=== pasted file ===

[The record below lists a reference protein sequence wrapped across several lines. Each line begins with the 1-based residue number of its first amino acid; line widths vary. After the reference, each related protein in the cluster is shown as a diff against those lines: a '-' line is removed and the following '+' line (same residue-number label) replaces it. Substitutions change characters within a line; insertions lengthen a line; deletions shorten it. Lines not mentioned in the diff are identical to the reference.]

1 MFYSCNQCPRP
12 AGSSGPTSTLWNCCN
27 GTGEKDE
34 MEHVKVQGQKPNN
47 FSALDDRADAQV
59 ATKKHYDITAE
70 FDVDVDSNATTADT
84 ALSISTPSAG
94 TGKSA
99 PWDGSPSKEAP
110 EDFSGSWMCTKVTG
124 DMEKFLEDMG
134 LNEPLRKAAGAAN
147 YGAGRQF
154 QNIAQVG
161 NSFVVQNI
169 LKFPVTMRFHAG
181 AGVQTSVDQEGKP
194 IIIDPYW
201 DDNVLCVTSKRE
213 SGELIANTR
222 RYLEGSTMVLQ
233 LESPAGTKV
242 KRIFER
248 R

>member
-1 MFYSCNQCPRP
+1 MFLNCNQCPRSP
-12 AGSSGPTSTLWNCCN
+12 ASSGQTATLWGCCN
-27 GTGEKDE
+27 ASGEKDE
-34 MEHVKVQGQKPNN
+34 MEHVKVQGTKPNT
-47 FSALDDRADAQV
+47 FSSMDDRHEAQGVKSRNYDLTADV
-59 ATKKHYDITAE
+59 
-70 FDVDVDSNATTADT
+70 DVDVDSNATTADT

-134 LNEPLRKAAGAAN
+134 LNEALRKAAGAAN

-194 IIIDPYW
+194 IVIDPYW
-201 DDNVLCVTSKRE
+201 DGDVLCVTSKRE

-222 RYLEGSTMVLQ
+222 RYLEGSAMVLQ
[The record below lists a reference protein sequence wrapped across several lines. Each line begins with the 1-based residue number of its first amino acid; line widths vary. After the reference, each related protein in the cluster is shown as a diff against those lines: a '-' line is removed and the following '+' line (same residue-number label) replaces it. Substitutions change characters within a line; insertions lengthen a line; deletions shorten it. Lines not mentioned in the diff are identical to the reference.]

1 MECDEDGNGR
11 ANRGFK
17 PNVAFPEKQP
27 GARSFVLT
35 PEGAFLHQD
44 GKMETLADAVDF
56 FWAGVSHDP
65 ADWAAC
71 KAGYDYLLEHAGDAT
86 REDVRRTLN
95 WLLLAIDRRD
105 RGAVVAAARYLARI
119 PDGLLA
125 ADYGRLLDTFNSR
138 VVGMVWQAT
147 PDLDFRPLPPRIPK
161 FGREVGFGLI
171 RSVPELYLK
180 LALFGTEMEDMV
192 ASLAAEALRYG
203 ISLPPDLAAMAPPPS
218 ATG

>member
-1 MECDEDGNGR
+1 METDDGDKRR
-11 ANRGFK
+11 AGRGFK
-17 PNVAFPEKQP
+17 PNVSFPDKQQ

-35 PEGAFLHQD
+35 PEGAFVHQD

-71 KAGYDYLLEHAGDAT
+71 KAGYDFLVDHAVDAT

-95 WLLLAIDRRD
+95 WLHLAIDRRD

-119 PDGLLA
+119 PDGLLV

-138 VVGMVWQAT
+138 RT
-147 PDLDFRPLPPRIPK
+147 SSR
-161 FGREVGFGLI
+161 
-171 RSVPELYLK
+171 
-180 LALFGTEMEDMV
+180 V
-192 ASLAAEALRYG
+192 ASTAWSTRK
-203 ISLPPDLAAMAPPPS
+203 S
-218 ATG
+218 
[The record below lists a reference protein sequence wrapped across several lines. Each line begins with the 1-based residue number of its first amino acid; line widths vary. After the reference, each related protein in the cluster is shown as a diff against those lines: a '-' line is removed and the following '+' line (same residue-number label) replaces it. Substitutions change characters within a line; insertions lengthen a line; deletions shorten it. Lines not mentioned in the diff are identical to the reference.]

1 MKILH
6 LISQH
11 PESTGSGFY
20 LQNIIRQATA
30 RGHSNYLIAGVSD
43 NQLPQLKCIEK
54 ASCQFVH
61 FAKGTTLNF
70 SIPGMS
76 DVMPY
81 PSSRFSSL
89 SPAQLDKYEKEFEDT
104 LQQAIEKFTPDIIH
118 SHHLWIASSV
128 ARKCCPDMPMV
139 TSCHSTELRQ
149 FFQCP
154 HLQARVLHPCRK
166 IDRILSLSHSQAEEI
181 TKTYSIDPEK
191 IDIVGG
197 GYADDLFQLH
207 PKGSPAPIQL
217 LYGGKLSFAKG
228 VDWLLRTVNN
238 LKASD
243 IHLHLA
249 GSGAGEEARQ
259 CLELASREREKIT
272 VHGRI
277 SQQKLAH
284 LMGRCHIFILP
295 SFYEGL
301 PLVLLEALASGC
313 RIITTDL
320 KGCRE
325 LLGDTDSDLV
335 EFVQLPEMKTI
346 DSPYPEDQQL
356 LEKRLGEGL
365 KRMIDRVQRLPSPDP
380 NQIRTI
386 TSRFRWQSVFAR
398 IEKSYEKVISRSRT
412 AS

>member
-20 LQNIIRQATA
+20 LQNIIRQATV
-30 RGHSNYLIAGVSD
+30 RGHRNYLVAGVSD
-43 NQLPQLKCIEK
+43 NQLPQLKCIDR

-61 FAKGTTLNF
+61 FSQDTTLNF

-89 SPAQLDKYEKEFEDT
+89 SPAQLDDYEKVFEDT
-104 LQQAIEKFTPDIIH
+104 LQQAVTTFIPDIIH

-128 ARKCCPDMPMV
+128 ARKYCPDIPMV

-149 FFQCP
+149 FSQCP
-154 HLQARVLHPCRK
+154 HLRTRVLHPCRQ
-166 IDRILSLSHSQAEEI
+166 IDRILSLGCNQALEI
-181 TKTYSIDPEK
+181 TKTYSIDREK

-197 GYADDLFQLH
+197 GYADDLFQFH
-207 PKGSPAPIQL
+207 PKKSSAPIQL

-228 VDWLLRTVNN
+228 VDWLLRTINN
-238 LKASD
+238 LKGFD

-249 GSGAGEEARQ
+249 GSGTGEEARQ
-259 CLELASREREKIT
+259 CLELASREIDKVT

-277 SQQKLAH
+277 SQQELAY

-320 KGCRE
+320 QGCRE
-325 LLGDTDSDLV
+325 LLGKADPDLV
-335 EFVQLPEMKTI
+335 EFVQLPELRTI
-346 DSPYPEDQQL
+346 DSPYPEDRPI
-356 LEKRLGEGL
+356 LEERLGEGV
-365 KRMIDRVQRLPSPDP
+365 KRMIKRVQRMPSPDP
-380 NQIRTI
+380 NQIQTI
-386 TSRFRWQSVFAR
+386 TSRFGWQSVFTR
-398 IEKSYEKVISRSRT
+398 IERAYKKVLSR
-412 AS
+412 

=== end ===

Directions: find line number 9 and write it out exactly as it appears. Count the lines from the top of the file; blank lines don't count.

84 ALSISTPSAG